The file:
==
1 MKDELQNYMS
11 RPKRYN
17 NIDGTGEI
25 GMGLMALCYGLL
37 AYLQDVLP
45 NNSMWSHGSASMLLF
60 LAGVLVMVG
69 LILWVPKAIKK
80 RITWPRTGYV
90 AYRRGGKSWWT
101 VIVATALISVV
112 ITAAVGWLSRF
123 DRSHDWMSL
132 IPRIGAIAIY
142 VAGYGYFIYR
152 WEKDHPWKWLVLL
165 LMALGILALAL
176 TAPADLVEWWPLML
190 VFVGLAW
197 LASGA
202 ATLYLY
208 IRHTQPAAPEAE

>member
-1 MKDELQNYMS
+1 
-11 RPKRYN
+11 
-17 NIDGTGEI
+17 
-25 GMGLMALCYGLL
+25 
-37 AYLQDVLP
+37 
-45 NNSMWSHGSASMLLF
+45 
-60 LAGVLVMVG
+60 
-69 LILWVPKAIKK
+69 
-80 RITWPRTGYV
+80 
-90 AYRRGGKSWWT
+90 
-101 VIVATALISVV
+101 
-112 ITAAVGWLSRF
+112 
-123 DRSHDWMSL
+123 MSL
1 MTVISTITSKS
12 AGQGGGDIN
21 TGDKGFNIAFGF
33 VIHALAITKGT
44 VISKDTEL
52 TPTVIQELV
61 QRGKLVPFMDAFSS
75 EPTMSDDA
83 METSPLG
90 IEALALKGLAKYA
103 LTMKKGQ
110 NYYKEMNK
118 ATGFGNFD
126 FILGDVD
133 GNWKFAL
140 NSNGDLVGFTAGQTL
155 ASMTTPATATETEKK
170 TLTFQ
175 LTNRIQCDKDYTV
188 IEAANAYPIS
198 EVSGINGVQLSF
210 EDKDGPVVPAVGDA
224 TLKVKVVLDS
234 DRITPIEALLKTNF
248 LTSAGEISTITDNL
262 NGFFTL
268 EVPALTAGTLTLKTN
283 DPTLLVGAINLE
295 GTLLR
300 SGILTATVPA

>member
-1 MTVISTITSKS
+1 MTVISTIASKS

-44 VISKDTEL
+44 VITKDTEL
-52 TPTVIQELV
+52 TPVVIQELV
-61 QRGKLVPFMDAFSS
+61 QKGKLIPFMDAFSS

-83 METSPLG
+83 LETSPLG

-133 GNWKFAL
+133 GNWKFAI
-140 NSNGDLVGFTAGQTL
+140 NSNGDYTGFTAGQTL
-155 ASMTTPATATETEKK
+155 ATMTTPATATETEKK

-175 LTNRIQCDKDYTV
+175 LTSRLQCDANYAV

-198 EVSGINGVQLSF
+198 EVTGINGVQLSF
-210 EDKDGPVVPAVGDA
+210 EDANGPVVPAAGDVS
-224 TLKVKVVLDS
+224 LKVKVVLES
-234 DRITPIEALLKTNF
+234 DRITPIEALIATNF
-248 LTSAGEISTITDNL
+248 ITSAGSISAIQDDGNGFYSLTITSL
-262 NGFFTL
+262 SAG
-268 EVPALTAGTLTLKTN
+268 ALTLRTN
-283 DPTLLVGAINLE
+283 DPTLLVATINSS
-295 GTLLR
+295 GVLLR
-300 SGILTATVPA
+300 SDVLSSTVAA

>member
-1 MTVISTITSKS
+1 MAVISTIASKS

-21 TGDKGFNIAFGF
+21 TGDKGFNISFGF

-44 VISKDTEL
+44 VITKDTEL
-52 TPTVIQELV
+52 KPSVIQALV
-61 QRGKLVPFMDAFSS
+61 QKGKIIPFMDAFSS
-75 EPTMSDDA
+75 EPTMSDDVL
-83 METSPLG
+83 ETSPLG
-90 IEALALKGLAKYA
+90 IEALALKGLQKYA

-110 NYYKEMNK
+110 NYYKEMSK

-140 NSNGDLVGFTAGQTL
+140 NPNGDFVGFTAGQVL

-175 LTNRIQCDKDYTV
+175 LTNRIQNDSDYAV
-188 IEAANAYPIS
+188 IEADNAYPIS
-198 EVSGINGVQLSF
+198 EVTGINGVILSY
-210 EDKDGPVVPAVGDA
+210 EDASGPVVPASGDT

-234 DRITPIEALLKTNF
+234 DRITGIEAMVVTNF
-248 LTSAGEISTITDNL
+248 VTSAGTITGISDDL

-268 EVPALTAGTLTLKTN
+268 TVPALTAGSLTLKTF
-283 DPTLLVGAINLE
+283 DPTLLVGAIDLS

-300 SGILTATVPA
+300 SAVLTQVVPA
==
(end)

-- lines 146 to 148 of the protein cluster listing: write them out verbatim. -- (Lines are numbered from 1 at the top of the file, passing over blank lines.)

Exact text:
-210 EDKDGPVVPAVGDA
+210 EDASGPVVPASGDT

-234 DRITPIEALLKTNF